18. Spinach: Maintains healthy vision

19. Strawberries: May lower blood pressure, reduce the risk of heart disease and some cancers, and improve memory.

20. Tea, black and green: Reduces risk for stomach, esophageal, and skin cancers, and heart disease

21. Tomatoes: Reduces risk of prostate cancer and heart attack

22. Tuna: Reduces risk of heart disease

23. Walnuts: Enhances mental functioning, Lowers total and LDL cholesterol and reduces risk of heart disease

24. Whole Grains: Reduces risk of certain cancers and heart disease

25. Wine, Red and Grapes/grape juice: Reduces risk of cardiovascular disease and cancer

26. Yogurt, cultured dairy products: Improves intestinal health, Reduces risk of cancer, Reduces cholesterol

Sources:
A Beginner’s Guide to Functional Foods (Wynnie Chan)
http://www.wikipidia.com
http://www.mealsmatter.org

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About Shawn Athanasios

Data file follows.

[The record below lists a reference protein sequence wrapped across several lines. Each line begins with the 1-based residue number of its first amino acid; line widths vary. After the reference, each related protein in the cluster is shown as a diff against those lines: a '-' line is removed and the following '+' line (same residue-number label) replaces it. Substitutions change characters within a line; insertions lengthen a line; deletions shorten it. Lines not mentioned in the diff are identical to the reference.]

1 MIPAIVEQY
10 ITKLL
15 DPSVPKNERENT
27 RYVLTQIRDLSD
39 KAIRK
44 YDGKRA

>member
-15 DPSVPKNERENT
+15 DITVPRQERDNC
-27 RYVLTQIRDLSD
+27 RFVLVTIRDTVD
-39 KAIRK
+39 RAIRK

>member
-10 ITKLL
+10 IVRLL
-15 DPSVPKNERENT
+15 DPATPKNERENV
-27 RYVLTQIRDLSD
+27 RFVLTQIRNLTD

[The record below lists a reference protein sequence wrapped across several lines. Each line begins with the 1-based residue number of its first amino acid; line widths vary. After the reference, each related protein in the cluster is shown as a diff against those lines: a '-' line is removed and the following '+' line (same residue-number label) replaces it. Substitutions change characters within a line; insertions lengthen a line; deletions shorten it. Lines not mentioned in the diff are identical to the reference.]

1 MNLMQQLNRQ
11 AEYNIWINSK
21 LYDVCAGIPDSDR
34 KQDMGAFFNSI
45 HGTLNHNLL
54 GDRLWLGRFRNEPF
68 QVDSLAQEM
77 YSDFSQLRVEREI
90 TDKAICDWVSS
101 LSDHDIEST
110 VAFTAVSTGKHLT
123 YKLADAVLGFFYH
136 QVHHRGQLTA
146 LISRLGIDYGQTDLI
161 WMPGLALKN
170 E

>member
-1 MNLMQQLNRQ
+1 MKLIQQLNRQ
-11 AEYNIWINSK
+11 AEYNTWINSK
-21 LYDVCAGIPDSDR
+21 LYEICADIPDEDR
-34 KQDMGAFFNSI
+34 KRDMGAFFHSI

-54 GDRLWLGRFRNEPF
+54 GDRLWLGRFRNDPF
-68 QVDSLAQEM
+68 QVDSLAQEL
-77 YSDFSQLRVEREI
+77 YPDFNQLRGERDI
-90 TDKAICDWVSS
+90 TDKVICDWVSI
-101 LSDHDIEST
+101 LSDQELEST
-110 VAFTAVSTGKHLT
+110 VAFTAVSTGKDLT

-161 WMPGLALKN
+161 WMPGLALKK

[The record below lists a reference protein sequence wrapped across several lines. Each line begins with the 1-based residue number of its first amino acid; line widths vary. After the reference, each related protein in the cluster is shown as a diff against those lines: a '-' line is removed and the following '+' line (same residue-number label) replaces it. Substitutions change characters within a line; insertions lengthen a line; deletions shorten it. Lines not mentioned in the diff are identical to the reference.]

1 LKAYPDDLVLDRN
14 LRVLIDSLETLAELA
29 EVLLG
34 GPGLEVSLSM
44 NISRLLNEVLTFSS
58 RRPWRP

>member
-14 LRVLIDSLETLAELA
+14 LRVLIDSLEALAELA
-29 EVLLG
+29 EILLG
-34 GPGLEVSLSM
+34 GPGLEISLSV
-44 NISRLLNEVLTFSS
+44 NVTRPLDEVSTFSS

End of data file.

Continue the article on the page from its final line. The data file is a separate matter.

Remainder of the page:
A little bit about me. I received my BA from California State University, Northridge in Speech Communication and my MA in Culture and Communication from New York University (NYU). My Master’s degree was within the field of Interpersonal Communication and Conflict Management and my thesis topic was Meta-Cognition and Human Defensiveness. I wrote about the importance of individuals learning how to understand their defensiveness and negative thinking habits as a way to improve the overall cohesiveness within their human relationships. Curerently, I am an Adjunct Professor at SAE Institute, and my pasrt teaching experience includes several of the top Universities in the U.S. (NYU, LIM College, Pace University, Manhattan College & Georgia State University). My teaching experience includes the following courses: Interviewing Strategies, Intro to Human Communication and Culture, Interpersonal Communication, Small Group Communication, Principals and Theories of Communication, Public Speaking and Theories of Speech Communication I decided to create my own Coaching Business (JAAS Coaching) under the umbrella of Personal and Career Development for those looking to enhance their current profession, change careers, discover their deepest passions, communicate and manage conflict more effectively, achieve high levels of motivation, and find balance with their total self by offering a holistic approach to career and personal development. My eBook, "The Soul Search Before the Job Search," encompasses all of my work as a Personal and Executive Coach. My website/blog is www.JAAScoaching.comLinks to an external site. I have had many fulfilling experiences that include being raised in Laos, Ghana, India & Egypt by parents of the U.S. Foreign Service and Diplomatic community, teaching ESL in South Korea, serving as a Primary Counselor for kids out of Juvenile Hall, and mentoring grade school children through a Psychologist’s referred program. In addition, I am proud to have received a full scholarship for my Masters Degree at NYU, to have been the sole recipient of the Rosenberg scholarship and for graduating Magna Cum Laude upon completion of my graduate degree. I also presented two papers at the New York Speech Communication Association (NYSCA) conference while at Graduate School where I discussed the importance of taking full ownership of one’s shortcomings as essential to inducing change within oneself and one’s environment and how to be an effective interpersonal communicator. And finally, I was voted Faculty of The Year and Georgia State University after just one semester on the job! The article can be found on my website/blog. My volunteer work is reflected through participating in Buddhist Activities as a member of the Soka Gakkai International, the largest Buddhist lay organization in the world. Previously, I was the Young Men’s Division Leader for Houston District, I transcribed the World Tribune to audiotapes for the blind Buddhist members, I published an article in the Soka Gakkai’s Living Buddhism magazine and was a volunteer staff writer for the organization’s newspaper (The World Tribune). I continues to lead group discussions on Nichiren Buddhist Theory.